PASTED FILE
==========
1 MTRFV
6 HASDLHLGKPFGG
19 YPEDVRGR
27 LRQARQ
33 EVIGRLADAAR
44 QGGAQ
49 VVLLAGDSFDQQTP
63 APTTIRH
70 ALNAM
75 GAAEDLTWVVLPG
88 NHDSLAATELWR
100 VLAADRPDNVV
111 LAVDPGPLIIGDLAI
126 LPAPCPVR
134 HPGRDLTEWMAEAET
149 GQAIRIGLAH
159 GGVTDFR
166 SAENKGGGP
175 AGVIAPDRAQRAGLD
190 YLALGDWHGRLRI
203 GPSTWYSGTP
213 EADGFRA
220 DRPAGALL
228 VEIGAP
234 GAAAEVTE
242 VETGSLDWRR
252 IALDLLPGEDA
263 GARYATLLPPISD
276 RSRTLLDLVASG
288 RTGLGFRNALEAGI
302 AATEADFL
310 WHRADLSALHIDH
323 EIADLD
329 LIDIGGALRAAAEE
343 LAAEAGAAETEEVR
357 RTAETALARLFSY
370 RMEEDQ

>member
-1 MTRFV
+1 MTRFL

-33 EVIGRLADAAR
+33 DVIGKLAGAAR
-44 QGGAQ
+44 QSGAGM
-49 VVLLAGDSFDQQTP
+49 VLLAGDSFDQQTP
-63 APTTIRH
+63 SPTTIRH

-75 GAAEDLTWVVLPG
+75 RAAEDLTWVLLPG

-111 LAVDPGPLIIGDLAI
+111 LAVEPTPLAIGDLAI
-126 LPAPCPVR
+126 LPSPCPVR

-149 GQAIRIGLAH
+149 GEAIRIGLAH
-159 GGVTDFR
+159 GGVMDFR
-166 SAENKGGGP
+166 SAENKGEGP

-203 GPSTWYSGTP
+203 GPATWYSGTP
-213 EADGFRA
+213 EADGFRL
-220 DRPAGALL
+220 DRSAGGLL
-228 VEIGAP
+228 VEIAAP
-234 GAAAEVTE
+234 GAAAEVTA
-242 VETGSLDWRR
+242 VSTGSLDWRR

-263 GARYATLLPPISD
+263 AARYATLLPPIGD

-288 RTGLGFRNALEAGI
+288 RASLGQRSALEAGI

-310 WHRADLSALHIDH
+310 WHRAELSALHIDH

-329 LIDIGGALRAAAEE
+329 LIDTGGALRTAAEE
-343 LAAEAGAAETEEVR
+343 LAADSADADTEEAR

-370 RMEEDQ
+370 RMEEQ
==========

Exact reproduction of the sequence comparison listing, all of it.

1 MTRFV
6 HASDLHLGKPFGG
19 YPEDVRGR
27 LRQARQ
33 EVIGRLADAAR
44 QGGAQ
49 VVLLAGDSFDQQTP
63 APTTIRH
70 ALNAM
75 GAAEDLTWVVLPG
88 NHDSLAATELWR
100 VLAADRPDNVV
111 LAVDPGPLIIGDLAI
126 LPAPCPVR
134 HPGRDLTEWMAEAET
149 GQAIRIGLAH
159 GGVTDFR
166 SAENKGGGP
175 AGVIAPDRAQRAGLD
190 YLALGDWHGRLRI
203 GPSTWYSGTP
213 EADGFRA
220 DRPAGALL
228 VEIGAP
234 GAAAEVTE
242 VETGSLDWRR
252 IALDLLPGEDA
263 GARYATLLPPISD
276 RSRTLLDLVASG
288 RTGLGFRNALEAGI
302 AATEADFL
310 WHRADLSALHIDH
323 EIADLD
329 LIDIGGALRAAAEE
343 LAAEAGAAETEEVR
357 RTAETALARLFSY
370 RMEEDQ

>member
-1 MTRFV
+1 MTRFL

-33 EVIGRLADAAR
+33 DVIGKLAGAAR
-44 QGGAQ
+44 QSGAGM
-49 VVLLAGDSFDQQTP
+49 VLLAGDSFDQQTP
-63 APTTIRH
+63 SPTTIRH

-75 GAAEDLTWVVLPG
+75 RAAEDLTWVLLPG

-111 LAVDPGPLIIGDLAI
+111 LAVEPTPLAIGDLAI
-126 LPAPCPVR
+126 LPSPCPVR

-149 GQAIRIGLAH
+149 GEAIRIGLAH
-159 GGVTDFR
+159 GGVMDFR
-166 SAENKGGGP
+166 SAENKGEGP

-203 GPSTWYSGTP
+203 GPATWYSGTP
-213 EADGFRA
+213 EADGFRL
-220 DRPAGALL
+220 DRSAGGLL
-228 VEIGAP
+228 VEIAAP
-234 GAAAEVTE
+234 GAAAEVTA
-242 VETGSLDWRR
+242 VSTGSLDWRR

-263 GARYATLLPPISD
+263 AARYATLLPPIGD

-288 RTGLGFRNALEAGI
+288 RASLGQRSALEAGI

-310 WHRADLSALHIDH
+310 WHRAELSALHIDH

-329 LIDIGGALRAAAEE
+329 LIDTGGALRTAAEE
-343 LAAEAGAAETEEVR
+343 LAADSADADTEEAR

-370 RMEEDQ
+370 RMEEQ